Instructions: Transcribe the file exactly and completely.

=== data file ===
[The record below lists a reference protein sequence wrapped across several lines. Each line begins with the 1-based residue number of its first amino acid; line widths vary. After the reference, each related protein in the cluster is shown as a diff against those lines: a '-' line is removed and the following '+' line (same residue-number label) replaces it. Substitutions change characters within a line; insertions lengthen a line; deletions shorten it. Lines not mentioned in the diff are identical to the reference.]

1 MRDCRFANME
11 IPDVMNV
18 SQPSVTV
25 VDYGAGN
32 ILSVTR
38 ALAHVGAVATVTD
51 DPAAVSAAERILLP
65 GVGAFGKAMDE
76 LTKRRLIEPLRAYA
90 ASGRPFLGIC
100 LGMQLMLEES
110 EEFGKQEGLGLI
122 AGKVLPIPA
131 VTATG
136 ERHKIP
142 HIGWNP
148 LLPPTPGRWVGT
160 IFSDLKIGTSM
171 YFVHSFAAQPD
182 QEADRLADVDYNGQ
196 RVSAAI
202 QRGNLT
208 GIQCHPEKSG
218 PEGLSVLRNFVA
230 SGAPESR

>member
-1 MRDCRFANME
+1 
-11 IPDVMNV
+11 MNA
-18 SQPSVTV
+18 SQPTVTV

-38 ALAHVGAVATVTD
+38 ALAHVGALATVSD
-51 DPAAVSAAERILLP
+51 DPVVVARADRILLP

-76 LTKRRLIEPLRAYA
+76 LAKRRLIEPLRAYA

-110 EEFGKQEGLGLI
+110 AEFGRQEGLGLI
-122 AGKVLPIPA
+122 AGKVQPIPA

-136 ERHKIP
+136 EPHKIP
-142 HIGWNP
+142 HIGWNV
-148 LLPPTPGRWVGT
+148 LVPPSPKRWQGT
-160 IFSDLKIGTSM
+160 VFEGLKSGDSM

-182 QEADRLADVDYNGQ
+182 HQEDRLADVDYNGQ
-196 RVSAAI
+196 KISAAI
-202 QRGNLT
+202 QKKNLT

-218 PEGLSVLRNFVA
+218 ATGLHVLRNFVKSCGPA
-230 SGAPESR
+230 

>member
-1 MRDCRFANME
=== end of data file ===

[The record below lists a reference protein sequence wrapped across several lines. Each line begins with the 1-based residue number of its first amino acid; line widths vary. After the reference, each related protein in the cluster is shown as a diff against those lines: a '-' line is removed and the following '+' line (same residue-number label) replaces it. Substitutions change characters within a line; insertions lengthen a line; deletions shorten it. Lines not mentioned in the diff are identical to the reference.]

1 MRDCRFANME
11 IPDVMNV
18 SQPSVTV
25 VDYGAGN
32 ILSVTR
38 ALAHVGAVATVTD
51 DPAAVSAAERILLP
65 GVGAFGKAMDE
76 LTKRRLIEPLRAYA
90 ASGRPFLGIC
100 LGMQLMLEES
110 EEFGKQEGLGLI
122 AGKVLPIPA
131 VTATG
136 ERHKIP
142 HIGWNP
148 LLPPTPGRWVGT
160 IFSDLKIGTSM
171 YFVHSFAAQPD
182 QEADRLADVDYNGQ
196 RVSAAI
202 QRGNLT
208 GIQCHPEKSG
218 PEGLSVLRNFVA
230 SGAPESR

>member
-1 MRDCRFANME
+1 
-11 IPDVMNV
+11 MNA
-18 SQPSVTV
+18 SQPTVTV

-38 ALAHVGAVATVTD
+38 ALAHVGALATVSD
-51 DPAAVSAAERILLP
+51 DPVVVARADRILLP

-76 LTKRRLIEPLRAYA
+76 LAKRRLIEPLRAYA

-110 EEFGKQEGLGLI
+110 AEFGRQEGLGLI
-122 AGKVLPIPA
+122 AGKVQPIPA

-136 ERHKIP
+136 EPHKIP
-142 HIGWNP
+142 HIGWNV
-148 LLPPTPGRWVGT
+148 LVPPSPKRWQGT
-160 IFSDLKIGTSM
+160 VFEGLKSGDSM

-182 QEADRLADVDYNGQ
+182 HQEDRLADVDYNGQ
-196 RVSAAI
+196 KISAAI
-202 QRGNLT
+202 QKKNLT

-218 PEGLSVLRNFVA
+218 ATGLHVLRNFVKSCGPA
-230 SGAPESR
+230 

>member
-1 MRDCRFANME